By Scoop Malinowski
A hundred years ago Jack Dempsey was the world’s Heavyweight Champion and one of the most famous, popular figures on the planet. Today, most people don’t even know who Jack Dempsey was. So I did this collection of memories from boxing world figures who actually encountered the one and only sporting icon. (Read the Jack Dempsey Biofile done via his wife Deanna here.)
J. Russell Peltz: Who would have thought that the fifteen year old geek from Philadelphia would meet the legendary Jack Dempsey at his New York restaurant in 1962. My synagogue confirmation class in 10th grade went by bus to New York to visit different places of worship. When it was time for dinner, I convinced our teacher that we should eat at Jack Dempsey’s. Of course, when I heard the champ was there, I had my picture taken with him. I can’t remember what I paid, but they developed the photo while we ate. On the bus ride back to Philly, I sat next to the hottest girl in the class, remember, this was 1962, but all I did on the 90-minute ride home was stare at the black-and-white photo. It’s a bit fuzzy because I had it framed years ago and I took a photo of it through the glass frame.
Tyrone Monaghan: My Dad had dinner with the great Jack Dempsey, his wife Deanna and her daughter Barbara in Jack’s restaurant, Broadway, New York. The following evening he was in Madison Square Garden in Muhammad Ali’s corner when he fought Smokin’ Joe Frazier in “Super Fight II”. Jack Dempsey signed a few post cards and menus and gave them to my dad. The following day Deanna gave my dad a special present from Jack, it was a large envelope, inside were two of Jack Dempsey menus signed by Jack Dempsey, Joe Louis, Joe Frazier and Muhammad Ali. It’s about time I got them mounted and framed.
Jack was telling my dad he will have to close the restaurant because the landlady was asking too much rent. He told my dad the landlady was the Queen of England and she owned most of the expensive restaurants in Broadway down to the cheap clip joints.
LeRoy Neiman: Jack Dempsey used to come visit me in my studio (on West 67th Street in NYC). He told me when he first came to New York City as a young fighter, he slept on the benches in Central Park. Then years later he had an apartment overlooking Central Park. When Mike Tyson would come to visit me here, he loved Jack, he would ask me, “What would Jack talk about?”
Arthur Mercante: New York City has been called the city that never sleeps. It was never more so the night of the Ali-Frazier first fight. Celebrations and talk of the fight echoed throughout Manhattan. Two spectators in the Garden had actually suffered fatal heart attacks from the excitement. On his way back from the fight, Jack Dempsey, seventy-six years old, knocked out two muggers outside his restaurant on Broadway. Clenching his big-knuckled right fist he told me later: “I can’t go long, Arthur, but I can still punch a little.”
Deanna Dempsey (Wife): “I used to work in the lobby of the hotel in my boutique. He would come by and visit me. When he first told me his name, he told me his name was John L. Sullivan [smiles].”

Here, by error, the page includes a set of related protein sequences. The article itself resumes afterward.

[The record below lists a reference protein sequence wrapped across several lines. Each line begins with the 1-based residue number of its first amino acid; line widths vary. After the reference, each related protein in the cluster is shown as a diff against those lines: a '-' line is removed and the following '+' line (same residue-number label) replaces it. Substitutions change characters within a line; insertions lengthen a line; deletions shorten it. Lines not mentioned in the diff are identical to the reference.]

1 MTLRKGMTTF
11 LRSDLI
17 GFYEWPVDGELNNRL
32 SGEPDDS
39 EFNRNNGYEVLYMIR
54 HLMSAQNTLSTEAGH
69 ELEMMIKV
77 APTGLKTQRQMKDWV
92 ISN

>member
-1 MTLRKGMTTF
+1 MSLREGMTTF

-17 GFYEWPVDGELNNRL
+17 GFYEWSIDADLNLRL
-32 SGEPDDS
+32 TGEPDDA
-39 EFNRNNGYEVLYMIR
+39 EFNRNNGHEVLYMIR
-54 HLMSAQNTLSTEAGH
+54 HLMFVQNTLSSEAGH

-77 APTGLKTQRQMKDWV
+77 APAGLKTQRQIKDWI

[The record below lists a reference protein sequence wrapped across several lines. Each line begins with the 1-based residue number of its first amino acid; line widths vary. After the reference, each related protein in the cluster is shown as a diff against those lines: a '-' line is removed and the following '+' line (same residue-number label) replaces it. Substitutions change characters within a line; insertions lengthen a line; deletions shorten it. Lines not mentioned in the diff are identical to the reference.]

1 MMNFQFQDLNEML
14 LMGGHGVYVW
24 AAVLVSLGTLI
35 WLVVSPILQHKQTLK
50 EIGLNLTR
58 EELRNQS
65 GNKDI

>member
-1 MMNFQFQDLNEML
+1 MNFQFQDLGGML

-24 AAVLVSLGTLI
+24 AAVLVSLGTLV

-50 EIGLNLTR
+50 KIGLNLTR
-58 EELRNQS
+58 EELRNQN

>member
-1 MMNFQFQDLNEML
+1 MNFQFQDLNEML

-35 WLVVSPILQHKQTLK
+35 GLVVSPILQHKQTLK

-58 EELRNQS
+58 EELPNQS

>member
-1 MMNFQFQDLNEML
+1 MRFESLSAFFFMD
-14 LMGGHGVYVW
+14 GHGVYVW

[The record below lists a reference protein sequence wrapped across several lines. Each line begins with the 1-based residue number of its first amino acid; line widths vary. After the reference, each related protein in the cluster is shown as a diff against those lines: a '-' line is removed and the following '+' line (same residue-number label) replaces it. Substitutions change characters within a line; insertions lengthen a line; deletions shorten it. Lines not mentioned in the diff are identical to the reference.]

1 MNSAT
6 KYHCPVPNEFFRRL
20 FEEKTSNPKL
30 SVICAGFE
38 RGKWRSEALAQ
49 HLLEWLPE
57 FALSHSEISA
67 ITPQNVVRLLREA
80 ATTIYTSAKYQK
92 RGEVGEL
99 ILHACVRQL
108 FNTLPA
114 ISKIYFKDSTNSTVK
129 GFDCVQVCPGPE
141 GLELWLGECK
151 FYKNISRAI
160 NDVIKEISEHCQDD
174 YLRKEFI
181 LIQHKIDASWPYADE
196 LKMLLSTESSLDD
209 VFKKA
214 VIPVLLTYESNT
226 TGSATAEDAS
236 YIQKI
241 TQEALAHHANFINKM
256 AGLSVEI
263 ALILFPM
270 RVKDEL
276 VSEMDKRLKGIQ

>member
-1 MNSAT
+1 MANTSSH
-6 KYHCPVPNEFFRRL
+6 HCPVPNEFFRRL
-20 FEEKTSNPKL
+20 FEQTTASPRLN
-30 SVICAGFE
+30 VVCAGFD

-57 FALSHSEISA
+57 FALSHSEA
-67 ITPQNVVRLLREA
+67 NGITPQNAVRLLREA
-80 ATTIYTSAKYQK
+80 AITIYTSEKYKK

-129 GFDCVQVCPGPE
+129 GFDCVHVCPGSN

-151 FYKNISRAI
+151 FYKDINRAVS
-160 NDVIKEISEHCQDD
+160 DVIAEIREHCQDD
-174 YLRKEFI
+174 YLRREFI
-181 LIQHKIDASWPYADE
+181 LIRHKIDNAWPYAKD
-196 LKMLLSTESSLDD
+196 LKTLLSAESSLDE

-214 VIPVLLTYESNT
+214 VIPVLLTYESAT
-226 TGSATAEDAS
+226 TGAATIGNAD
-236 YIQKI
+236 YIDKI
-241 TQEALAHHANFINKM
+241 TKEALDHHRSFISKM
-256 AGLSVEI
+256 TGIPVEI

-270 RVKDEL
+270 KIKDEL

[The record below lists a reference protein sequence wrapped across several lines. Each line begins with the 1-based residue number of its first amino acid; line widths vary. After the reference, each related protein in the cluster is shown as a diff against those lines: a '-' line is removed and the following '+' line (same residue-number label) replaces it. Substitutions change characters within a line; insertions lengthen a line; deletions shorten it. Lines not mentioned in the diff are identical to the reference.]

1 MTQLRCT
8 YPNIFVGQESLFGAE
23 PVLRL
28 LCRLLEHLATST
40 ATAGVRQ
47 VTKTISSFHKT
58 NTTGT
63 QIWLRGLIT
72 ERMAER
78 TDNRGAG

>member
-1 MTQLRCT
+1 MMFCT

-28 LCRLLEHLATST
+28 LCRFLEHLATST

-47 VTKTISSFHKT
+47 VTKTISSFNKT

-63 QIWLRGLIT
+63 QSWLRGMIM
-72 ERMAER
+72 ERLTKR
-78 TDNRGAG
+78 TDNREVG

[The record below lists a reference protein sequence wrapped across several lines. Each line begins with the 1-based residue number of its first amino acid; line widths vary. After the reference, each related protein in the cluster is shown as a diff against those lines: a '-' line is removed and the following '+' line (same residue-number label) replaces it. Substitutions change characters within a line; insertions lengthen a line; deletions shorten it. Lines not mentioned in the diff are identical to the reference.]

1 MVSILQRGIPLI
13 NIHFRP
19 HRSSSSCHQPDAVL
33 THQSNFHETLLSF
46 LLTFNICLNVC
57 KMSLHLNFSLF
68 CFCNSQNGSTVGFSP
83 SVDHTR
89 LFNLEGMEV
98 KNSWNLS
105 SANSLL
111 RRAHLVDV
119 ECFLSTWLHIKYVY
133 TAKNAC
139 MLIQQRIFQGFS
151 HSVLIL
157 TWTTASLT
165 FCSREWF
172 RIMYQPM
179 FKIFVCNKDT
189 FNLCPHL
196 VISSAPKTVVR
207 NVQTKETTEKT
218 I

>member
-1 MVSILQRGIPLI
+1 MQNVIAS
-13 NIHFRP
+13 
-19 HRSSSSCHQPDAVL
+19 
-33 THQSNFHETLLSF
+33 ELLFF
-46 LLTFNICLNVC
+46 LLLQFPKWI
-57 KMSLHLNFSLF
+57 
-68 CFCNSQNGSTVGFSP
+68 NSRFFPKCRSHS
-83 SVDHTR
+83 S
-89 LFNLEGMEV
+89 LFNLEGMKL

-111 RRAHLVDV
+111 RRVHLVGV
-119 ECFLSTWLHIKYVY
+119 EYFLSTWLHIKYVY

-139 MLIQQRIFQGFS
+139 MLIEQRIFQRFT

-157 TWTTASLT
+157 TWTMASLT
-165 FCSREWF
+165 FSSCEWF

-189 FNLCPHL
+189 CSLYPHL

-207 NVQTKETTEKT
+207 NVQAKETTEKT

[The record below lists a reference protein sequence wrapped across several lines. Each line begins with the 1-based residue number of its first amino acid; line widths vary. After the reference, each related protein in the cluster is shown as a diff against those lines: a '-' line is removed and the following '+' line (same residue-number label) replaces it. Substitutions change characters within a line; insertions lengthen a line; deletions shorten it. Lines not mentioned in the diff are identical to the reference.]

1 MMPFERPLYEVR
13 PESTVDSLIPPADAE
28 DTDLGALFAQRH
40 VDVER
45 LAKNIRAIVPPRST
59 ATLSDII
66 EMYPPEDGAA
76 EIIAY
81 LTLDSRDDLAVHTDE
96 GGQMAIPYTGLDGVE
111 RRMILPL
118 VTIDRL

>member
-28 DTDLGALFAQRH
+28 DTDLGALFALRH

Henry Hascup: It was at one of the boxing affairs. People were all over him asking for pictures and autographs. What I remember is he was pretty nice.
Ron Lipton: I spent about an hour with him and I talked about that meeting and his legacy this very day in my boxing classes. The pre-Hollywood Dempsey was a force of hunger, iron-fisted power and speed. He came up like “Chaney” in the film “Hard Times.” His hand shake, the feel of his right hand has stayed with me all these years. He was so gracious to me and my father it was illuminating for me as I had seen all his fights on film and read so many books and articles about him before I met him. Seeing him sit at our table and take the time to answer all my questions without once brushing me off, talking to me like a pal, made me idolize him even more. A great and wonderful memory.
Question: Where did you meet Jack, what do you remember him saying?
Ron Lipton: I met with him at his restaurant with my father. Across the street was another restaurant my father always went to called McGuinnes’ where their long brass rail bar specialty was little roast beef sandwiches dipped in gravy. I could not get him to go to Jack Dempsey’s with me as he kept saying that Dempsey was never really there, etc. I wanted to meet Jack together with my father who along with his brothers had sung Dempsey’s praises for years. When I finally had to drag Pop with me that day and he relented. Dempsey was much bigger looking in person than I had imagined. Anyway I talked with him about how he applied the brine to his face as I was fighting every two weeks or so back then. Where he got it and what exercises he did in training. Then I brought up some of his earlier fights on the way up. I asked him if he had any special diet and I remember him laughing and mentioning that he loved steak but whatever he ate he just burned it up training hard and that he remembered when there was no food so when there was good food he just ate it and trained hard. Then he asked us what are you guys eating because all the food here is great. I asked him when he threw his hook was it with thumb up or down, and he looked puzzled for a second, in thought and then extended his left arm toward my chin and his knarled hand and knuckles lightly touched my chin and he smiled and said, “You tell me.” My Dad busted up laughing and so did I and Dempsey said, “Anyway I could hit them, did not think about that too much.” It was just wonderful to be in his presence for me knowing so much about him. Illuminating!